Mentoring is more like a parent/child relationship than a teacher/student relationship. There are some elements of teacher and student in mentoring, but a good mentor, like a good parent, is going to make personal sacrifices for the benefit of the trainee/mentee. Although many good teachers do make personal sacrifices for their students, it is not necessarily an inherent part of their role.
Role of the Mentee
What are the key responsibilities of a mentee?
Mentees cannot outsource their career development. They must be full participants in their advancement. They have to take charge of their program of study, have to read, do their course work, and hone their technical skills. Mentees should continuously apprise their mentor of their progress and any problems they are experiencing and work proactively with their mentor to solve potential difficulties.
Mentees also have the responsibility to recognize when the relationship with their mentor is no longer working and make a change if necessary. And, because mentors have different strengths and qualities, it is important for mentees to establish relationships with multiple advisors to become exposed to a variety of professional experiences and perspectives.
Role of the Mentor
What are some of the key responsibilities of a mentor?
Mentors have many roles in the career development of their mentees. They are teachers, role models, networkers, and counselors. They schedule regular, structured meetings for advising their mentees on developing a career plan that includes professional milestones to be met. Mentors help mentees develop better writing, speaking, and strategic thinking skills. They also teach trainees how to assess journal articles critically, write technical papers and grants, and revise manuscripts.
Career Goals and Expectations
How often should mentors and mentees meet, and what should be discussed at these meetings?
There is not a hard and fast rule on the optimal number of times to meet. It depends on the needs of the mentee and the schedules of the mentor and mentee. Some mentees need structured, directed guidance and require regularly scheduled meetings, whereas other mentees may be more advanced, preferring less structured supervision.
Regardless, at the initial meeting, the mentee’s professional goals, knowledge, and skill gaps should be assessed. Understanding these items can help guide the frequency of meetings. Common mentee needs include help with establishing career goals, choosing fellowships, developing communication and time management skills, and networking.
Creating specific written career development goals to be accomplished over a set period (1 month, 6 months, 5 years) is a good idea. The mentor and mentee should also establish the best way of communicating, such as in person, by phone, via e-mail, or all three. During each meeting, the mentee should describe progress he or she has made since the last meeting and ask what is expected in terms of accomplishments before the next meeting.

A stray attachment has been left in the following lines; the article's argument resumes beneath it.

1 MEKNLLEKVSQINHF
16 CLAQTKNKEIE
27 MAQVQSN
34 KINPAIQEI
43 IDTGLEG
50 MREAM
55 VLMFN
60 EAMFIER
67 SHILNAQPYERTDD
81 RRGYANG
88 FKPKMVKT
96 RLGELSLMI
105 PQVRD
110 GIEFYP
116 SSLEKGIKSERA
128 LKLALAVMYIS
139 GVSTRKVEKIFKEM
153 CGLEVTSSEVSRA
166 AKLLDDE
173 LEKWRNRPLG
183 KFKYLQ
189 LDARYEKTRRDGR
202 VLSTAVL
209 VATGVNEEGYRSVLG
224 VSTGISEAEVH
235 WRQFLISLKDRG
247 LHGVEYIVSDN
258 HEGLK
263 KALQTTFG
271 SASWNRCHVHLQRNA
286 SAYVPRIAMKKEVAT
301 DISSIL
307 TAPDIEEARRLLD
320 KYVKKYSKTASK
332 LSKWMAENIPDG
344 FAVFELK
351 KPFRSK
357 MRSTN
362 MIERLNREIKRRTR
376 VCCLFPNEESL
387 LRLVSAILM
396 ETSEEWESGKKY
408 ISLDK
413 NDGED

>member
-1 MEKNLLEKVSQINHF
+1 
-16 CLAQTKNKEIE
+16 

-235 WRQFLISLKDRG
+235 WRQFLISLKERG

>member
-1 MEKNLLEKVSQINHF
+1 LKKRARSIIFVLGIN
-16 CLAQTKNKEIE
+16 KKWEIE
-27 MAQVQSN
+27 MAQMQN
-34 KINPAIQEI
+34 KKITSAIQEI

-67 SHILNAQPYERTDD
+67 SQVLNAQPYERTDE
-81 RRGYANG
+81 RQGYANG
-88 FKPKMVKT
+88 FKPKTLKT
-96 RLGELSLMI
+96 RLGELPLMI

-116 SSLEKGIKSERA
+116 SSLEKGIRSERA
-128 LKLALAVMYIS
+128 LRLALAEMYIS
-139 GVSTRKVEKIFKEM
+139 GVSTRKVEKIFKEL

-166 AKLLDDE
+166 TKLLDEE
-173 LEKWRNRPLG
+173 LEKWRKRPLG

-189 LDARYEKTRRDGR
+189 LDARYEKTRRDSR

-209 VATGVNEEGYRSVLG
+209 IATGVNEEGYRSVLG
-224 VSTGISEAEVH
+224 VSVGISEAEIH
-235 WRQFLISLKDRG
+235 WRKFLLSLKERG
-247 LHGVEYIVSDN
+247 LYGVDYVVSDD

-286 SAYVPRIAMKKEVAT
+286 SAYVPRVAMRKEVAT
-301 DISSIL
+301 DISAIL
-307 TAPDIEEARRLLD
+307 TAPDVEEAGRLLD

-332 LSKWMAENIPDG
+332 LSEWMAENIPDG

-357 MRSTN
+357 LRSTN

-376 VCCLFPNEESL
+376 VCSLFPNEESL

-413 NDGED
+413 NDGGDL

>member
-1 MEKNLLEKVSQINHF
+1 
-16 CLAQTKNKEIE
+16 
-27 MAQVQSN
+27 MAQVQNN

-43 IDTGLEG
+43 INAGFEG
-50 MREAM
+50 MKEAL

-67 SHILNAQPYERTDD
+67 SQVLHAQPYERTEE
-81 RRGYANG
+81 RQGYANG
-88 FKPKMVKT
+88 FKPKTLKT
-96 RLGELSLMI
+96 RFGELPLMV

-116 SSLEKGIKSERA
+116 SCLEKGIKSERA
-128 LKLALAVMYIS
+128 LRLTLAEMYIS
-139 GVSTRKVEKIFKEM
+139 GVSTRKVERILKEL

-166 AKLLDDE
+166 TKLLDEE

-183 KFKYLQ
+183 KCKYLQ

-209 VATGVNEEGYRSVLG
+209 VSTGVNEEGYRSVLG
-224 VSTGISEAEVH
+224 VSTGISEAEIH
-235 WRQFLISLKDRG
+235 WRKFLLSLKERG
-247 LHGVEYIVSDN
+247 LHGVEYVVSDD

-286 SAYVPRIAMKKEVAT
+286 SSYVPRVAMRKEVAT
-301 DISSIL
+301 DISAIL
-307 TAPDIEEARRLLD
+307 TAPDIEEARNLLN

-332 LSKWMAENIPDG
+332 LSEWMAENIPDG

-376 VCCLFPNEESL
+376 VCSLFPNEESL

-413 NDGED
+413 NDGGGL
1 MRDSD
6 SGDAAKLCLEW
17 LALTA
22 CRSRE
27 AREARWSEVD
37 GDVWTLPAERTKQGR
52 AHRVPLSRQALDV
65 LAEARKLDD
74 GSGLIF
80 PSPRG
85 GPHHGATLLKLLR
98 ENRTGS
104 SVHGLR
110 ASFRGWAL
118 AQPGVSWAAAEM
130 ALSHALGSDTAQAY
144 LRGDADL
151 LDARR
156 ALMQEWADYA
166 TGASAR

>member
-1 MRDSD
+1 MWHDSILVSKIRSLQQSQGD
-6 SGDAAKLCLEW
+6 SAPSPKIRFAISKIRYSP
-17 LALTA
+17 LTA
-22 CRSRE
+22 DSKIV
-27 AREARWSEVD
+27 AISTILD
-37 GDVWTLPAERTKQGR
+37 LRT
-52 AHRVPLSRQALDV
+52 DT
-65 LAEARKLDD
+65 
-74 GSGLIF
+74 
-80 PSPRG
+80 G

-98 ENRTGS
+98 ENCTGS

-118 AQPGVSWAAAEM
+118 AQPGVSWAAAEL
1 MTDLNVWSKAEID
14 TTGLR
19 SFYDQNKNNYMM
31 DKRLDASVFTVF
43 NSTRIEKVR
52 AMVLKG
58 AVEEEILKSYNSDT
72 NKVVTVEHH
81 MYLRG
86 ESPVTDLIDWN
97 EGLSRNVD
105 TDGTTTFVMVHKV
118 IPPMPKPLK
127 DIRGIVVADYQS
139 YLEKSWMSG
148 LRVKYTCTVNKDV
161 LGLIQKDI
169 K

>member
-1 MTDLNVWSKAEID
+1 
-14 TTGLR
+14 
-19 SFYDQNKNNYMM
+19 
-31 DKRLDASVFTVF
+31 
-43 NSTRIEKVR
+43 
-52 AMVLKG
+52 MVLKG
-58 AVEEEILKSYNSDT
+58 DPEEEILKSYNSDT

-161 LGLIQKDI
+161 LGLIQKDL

Transitioning to Independence
How can mentors help mentees transition to independence?
We use the term progression-free survival, or PFS, to describe how well a cancer treatment works. I use PFS as an abbreviation for “prolonged fellow syndrome” to describe the danger of trainees becoming long-term extensions of their mentors—always a “risk” if the mentee remains at the institution where he or she trained. A good mentor will develop a separation plan early in the relationship, as the mentee progresses in his or her career development and after the mentee has achieved his or her goals.
That said, a satisfying, successful mentorship relationship never really ends. Those who helped me during my early training are people I still turn to for guidance today. It is a different kind of relationship, more like a strong friendship between two colleagues than a parent/child relationship, but it still provides me with the tools I need for continued professional growth. ■
Disclosure: Dr. Johnson reported no potential conflicts of interest.
1. Buddeberg-Fischer B, Herta KD: Formal mentoring programmes for medical students and doctors—A review of the Medline literature. Med Teach 28:248-257, 2006.
2. Illes J, Glover GH, Wexler L, et al: A model for faculty mentoring in academic radiology. Acad Radiol 7:717-726, 2000.
3. Detsky AS, Baerlocher MO: Academic mentoring—How to give it and how to get it. JAMA 297:2134-2136, 2007.
Education in Oncology focuses on faculty development, medical education curricula, fellowship training, and communication skills. The column is guest edited by Leora Horn, MD, MSc, Associate Professor of Medicine, Assistant Director of the Educator Development Program, and Clinical Director of the Thoracic Oncology Program at Vanderbilt University School of Medicine, Nashville.